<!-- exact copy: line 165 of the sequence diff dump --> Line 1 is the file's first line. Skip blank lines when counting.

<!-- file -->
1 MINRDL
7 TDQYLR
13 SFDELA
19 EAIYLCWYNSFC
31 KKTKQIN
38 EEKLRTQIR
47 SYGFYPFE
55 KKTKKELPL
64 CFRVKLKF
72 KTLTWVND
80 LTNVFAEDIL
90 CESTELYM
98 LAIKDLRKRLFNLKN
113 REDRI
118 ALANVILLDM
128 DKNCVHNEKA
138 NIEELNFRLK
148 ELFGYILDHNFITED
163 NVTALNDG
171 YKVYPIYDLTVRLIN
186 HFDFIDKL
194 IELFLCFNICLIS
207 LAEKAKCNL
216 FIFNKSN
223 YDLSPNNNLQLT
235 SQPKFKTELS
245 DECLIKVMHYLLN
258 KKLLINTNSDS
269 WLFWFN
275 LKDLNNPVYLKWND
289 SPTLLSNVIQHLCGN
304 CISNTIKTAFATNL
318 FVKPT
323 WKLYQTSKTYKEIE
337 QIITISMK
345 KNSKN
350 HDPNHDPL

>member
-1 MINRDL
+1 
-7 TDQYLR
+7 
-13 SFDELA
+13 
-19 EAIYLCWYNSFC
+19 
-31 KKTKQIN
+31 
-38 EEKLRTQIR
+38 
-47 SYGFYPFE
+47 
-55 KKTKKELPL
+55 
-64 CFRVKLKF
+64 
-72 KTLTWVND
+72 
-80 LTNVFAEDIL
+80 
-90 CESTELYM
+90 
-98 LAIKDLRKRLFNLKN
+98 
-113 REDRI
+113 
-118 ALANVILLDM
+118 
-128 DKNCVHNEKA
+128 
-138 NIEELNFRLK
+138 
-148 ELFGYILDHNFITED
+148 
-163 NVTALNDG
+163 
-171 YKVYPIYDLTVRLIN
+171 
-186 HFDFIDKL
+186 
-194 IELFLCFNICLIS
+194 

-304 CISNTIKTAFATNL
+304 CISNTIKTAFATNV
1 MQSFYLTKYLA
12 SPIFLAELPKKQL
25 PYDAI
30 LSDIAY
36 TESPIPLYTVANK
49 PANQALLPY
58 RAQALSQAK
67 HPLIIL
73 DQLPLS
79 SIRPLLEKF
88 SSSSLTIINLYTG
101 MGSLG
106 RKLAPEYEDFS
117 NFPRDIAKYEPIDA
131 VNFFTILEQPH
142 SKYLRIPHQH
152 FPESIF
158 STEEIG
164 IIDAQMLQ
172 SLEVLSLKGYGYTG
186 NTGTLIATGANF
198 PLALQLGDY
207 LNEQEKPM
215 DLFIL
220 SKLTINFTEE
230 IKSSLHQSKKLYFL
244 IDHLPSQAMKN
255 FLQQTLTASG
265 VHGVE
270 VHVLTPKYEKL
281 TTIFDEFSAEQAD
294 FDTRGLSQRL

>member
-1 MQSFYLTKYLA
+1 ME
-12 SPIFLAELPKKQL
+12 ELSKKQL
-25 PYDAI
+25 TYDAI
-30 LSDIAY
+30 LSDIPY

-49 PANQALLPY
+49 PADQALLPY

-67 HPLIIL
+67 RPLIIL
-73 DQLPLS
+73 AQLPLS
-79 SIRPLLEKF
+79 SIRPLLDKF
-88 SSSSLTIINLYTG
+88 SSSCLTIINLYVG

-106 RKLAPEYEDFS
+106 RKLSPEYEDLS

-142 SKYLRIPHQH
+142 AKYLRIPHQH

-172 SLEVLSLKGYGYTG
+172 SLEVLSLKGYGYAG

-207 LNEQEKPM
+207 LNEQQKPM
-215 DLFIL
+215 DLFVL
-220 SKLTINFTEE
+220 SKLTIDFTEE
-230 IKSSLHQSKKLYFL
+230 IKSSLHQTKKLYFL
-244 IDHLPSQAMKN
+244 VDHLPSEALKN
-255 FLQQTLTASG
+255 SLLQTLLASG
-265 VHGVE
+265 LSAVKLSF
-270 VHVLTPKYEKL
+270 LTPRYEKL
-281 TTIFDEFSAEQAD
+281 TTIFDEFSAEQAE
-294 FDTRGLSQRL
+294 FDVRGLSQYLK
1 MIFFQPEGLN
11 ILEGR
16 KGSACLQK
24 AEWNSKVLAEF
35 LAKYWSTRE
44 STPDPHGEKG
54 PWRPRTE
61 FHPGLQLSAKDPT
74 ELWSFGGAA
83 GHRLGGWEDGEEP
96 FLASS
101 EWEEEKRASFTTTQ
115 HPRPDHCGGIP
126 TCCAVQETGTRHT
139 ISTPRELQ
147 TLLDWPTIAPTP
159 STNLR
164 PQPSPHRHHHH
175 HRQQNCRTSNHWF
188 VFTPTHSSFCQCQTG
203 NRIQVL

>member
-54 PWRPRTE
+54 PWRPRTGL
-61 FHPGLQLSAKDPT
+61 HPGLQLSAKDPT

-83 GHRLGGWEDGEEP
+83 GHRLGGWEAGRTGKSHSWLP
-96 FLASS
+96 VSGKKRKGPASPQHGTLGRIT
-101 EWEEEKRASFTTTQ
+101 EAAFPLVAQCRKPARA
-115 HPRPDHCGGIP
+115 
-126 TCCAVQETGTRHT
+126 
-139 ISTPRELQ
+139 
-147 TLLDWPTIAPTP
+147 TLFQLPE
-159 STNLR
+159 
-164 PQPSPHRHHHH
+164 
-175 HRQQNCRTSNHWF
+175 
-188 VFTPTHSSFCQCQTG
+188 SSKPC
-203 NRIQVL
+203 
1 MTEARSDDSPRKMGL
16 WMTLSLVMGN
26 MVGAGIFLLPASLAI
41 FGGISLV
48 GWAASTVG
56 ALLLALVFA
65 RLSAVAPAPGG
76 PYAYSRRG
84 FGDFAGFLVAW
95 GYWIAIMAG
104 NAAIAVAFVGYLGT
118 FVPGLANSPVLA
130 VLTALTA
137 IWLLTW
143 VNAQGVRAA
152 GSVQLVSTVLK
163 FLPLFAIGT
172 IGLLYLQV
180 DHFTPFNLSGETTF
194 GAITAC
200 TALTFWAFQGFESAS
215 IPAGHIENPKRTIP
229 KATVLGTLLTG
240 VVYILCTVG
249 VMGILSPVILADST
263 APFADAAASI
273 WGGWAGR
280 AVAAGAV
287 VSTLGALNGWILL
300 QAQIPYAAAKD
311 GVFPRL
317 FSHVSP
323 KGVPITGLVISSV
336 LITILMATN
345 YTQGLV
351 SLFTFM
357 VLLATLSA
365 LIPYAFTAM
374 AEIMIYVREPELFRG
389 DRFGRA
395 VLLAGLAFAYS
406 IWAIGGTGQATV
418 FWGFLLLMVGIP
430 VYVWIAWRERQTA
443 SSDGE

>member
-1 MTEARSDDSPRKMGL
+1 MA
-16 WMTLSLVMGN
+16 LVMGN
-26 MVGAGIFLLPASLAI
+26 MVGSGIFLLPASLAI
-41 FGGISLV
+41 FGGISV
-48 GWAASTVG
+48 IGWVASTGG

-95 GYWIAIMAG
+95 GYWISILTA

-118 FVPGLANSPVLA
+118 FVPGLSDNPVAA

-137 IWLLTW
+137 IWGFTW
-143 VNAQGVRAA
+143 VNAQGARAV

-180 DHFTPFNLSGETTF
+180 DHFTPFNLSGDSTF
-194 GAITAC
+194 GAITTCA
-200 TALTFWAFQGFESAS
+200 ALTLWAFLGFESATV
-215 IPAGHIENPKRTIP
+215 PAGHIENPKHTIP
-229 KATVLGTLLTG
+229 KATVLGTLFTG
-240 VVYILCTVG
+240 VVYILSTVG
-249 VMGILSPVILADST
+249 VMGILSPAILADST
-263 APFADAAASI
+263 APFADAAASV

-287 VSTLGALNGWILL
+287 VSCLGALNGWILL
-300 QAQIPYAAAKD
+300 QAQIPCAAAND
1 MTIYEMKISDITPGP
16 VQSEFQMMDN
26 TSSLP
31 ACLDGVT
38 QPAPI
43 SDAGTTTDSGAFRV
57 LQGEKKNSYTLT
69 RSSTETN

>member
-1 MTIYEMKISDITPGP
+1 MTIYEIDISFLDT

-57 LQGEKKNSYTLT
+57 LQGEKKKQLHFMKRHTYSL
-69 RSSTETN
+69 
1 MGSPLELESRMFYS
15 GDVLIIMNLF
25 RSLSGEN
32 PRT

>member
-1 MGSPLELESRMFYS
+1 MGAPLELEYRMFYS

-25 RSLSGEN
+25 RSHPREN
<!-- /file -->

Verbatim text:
24 AEWNSKVLAEF